More fundamentally, however, your view is incoherent. As I said, if you're proposing cycles in time, then the present moment is also a future moment. I mean, how can you deny that? It is in the future, and it is present, and it is past. It is all three. Right now. Right now, it is all three. Yet they contradict. if an event if present, it is not also future and past. If it is past, it is not also present and future.

An analysis of time that does not respect the incompatibility of past, present and future is not really an analysis of time at all, but something else.

For an analogy: if I watch a film multiple times, I am not watching it for the first time lots of times - that doesn't make sense. I am simply watching it again and again. The idea that I could watch the film 'for the first time' numerous times is equivalent in incoherence to your proposal that we live our lives over and over. It doesn't make sense. You can watch a film for the first time once and once alone. And you can live your life once, and once alone. The present moment is never going to be present again. The future moments will never be future again. And the past will only ever be increasingly past.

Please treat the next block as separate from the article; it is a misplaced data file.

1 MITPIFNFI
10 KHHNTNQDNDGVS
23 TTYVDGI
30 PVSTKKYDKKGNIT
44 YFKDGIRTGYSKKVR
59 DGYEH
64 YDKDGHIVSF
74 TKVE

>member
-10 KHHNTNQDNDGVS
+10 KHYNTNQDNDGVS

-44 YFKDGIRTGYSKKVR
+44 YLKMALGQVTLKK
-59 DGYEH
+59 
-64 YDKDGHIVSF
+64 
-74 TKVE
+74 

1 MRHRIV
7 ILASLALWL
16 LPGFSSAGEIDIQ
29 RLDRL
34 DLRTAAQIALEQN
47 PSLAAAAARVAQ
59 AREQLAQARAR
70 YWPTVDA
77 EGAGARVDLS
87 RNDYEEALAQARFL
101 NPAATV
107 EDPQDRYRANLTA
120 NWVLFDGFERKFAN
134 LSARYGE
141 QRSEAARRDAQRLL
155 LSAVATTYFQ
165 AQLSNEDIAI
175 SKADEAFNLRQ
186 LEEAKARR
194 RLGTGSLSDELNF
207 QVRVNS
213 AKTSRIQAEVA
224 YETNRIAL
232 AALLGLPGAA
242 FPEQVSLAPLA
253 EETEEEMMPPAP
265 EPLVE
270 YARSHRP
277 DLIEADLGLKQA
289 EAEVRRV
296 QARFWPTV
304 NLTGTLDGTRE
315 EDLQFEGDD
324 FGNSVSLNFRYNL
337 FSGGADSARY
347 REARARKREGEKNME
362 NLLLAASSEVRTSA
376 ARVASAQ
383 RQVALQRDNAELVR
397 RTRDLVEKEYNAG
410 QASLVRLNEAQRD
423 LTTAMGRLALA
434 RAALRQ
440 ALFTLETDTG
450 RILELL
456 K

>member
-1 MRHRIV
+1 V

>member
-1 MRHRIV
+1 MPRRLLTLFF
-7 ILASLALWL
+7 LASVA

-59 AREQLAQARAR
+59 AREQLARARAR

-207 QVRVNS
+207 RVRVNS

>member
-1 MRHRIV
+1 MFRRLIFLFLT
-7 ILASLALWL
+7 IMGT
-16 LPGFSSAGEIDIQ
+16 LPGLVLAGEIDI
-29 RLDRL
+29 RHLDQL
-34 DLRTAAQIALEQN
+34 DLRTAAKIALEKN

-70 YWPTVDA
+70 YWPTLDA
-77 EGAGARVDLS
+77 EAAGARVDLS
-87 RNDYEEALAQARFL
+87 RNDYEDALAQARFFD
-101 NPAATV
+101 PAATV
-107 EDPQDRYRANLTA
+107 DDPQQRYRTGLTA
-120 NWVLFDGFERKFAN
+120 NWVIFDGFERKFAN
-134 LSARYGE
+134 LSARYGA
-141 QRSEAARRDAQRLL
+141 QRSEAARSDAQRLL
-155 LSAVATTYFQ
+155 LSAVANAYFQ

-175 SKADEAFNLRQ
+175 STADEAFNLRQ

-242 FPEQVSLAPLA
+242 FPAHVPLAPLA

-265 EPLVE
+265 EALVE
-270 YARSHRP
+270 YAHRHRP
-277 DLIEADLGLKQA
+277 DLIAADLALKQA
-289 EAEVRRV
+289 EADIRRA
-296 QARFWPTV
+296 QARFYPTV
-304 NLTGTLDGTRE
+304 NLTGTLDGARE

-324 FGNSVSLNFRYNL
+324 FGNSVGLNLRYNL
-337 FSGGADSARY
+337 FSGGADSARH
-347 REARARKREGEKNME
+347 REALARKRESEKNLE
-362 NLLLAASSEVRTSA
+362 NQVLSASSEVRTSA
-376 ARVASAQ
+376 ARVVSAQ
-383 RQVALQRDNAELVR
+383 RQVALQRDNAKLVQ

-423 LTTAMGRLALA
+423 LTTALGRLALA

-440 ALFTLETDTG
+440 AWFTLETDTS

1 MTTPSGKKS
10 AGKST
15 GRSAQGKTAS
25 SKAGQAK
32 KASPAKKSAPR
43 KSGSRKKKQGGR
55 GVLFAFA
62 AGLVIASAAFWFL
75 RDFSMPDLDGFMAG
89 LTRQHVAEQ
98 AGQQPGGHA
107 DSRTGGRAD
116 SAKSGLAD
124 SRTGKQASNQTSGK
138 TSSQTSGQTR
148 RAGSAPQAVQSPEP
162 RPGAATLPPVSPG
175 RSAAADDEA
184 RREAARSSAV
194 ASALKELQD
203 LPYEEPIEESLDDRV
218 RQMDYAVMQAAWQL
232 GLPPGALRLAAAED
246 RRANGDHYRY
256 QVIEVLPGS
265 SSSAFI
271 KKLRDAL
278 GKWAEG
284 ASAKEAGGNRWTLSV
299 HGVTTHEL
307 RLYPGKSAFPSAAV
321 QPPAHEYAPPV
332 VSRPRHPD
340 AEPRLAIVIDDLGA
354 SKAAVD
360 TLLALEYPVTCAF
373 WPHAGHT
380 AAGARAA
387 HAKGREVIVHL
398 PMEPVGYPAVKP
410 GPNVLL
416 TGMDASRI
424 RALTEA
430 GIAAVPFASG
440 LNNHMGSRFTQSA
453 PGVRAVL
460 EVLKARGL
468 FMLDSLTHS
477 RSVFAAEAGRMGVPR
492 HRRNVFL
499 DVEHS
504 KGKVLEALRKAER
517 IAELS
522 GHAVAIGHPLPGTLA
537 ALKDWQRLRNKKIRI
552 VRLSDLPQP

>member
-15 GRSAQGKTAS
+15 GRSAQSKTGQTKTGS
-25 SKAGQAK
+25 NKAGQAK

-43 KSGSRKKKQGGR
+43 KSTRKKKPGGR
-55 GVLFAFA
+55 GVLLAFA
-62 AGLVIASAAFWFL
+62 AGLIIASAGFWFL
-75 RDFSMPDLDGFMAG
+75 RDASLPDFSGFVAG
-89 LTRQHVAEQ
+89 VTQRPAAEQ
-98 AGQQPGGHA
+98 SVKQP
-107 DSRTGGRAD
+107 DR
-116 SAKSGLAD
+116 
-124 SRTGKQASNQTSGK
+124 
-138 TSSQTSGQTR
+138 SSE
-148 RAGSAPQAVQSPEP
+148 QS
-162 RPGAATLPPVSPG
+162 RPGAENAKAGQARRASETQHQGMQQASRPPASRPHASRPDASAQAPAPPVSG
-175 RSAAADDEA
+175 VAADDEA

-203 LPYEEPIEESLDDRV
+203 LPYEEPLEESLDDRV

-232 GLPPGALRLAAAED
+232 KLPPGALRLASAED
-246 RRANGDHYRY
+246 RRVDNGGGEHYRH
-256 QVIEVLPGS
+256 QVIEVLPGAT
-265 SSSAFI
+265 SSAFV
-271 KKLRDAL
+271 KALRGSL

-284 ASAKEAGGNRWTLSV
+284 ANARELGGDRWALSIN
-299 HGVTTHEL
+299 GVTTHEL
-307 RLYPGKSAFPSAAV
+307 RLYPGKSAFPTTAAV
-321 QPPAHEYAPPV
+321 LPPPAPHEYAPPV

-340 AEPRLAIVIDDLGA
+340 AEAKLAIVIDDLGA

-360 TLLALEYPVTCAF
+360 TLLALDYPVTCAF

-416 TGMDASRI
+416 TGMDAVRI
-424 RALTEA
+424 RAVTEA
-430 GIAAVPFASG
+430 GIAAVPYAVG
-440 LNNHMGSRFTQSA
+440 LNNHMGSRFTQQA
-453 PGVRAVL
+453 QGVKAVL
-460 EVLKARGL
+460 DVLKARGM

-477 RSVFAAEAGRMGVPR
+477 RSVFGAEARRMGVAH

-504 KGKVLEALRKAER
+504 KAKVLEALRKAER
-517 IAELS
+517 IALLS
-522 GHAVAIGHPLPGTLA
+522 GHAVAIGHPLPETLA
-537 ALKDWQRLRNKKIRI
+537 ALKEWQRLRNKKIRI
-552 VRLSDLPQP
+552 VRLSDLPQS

• 2.7k
More fundamentally, however, your view is incoherent. As I said, if you're proposing cycles in time, then the present moment is also a future moment. I mean, how can you deny that? It is in the future, and it is present, and it is past. It is all three. Right now. Right now, it is all three. Yet they contradict. if an event if present, it is not also future and past. If it is past, it is not also present and future.

I imagine a moving spotlight rotating around the circle of time. Where the light shines, that is 'now'. So all moments have a real existence but only one is present at any time.

The idea that I could watch the film 'for the first time' numerous times is equivalent in incoherence to your proposal that we live our lives over and over. It doesn't make sense.